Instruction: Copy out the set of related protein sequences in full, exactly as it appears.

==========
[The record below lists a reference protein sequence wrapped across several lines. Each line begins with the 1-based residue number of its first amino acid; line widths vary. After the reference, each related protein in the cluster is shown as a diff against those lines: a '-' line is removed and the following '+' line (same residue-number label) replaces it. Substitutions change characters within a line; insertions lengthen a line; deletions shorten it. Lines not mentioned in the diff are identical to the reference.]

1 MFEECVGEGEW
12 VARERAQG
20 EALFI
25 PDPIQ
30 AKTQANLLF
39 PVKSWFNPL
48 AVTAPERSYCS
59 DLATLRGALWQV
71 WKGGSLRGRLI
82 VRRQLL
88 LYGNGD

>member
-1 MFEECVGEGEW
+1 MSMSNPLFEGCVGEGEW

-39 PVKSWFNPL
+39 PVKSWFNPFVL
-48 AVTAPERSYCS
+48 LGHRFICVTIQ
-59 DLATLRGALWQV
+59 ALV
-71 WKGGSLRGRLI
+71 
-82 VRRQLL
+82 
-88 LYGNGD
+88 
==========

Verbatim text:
[The record below lists a reference protein sequence wrapped across several lines. Each line begins with the 1-based residue number of its first amino acid; line widths vary. After the reference, each related protein in the cluster is shown as a diff against those lines: a '-' line is removed and the following '+' line (same residue-number label) replaces it. Substitutions change characters within a line; insertions lengthen a line; deletions shorten it. Lines not mentioned in the diff are identical to the reference.]

1 MFEECVGEGEW
12 VARERAQG
20 EALFI
25 PDPIQ
30 AKTQANLLF
39 PVKSWFNPL
48 AVTAPERSYCS
59 DLATLRGALWQV
71 WKGGSLRGRLI
82 VRRQLL
88 LYGNGD

>member
-1 MFEECVGEGEW
+1 MSMSNPLFEGCVGEGEW

-39 PVKSWFNPL
+39 PVKSWFNPFVL
-48 AVTAPERSYCS
+48 LGHRFICVTIQ
-59 DLATLRGALWQV
+59 ALV
-71 WKGGSLRGRLI
+71 
-82 VRRQLL
+82 
-88 LYGNGD
+88 